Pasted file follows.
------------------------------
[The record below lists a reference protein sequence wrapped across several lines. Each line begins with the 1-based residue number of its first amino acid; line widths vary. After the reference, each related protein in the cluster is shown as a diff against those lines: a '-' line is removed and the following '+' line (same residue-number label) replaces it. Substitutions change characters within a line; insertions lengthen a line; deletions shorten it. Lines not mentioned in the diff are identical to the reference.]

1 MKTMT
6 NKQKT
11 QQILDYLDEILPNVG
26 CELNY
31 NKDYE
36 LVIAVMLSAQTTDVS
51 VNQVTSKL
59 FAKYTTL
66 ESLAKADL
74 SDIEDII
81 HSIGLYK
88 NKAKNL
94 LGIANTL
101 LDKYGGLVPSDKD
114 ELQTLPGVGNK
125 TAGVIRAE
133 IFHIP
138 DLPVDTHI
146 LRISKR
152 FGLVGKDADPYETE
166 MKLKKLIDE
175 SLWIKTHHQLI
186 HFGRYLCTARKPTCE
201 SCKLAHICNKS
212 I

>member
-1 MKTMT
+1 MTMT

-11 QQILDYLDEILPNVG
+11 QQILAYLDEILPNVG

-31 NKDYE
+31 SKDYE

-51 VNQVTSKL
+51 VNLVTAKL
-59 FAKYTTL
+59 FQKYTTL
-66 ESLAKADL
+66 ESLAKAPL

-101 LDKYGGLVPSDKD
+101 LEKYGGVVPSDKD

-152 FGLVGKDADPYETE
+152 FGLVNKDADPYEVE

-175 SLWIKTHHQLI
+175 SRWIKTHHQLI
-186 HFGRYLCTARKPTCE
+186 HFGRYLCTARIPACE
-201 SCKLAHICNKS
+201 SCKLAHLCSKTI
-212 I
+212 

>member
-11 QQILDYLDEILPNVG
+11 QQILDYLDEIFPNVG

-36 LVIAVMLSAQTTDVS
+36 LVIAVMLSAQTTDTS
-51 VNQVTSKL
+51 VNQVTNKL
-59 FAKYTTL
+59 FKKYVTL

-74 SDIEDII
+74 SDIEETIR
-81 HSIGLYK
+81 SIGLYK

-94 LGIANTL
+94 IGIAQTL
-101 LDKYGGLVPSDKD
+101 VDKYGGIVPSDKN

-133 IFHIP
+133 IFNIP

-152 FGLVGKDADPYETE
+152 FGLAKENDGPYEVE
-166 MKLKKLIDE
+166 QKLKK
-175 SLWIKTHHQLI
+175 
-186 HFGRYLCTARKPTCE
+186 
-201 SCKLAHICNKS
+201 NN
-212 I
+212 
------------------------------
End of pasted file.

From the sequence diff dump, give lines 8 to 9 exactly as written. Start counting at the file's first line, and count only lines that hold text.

51 VNQVTSKL
59 FAKYTTL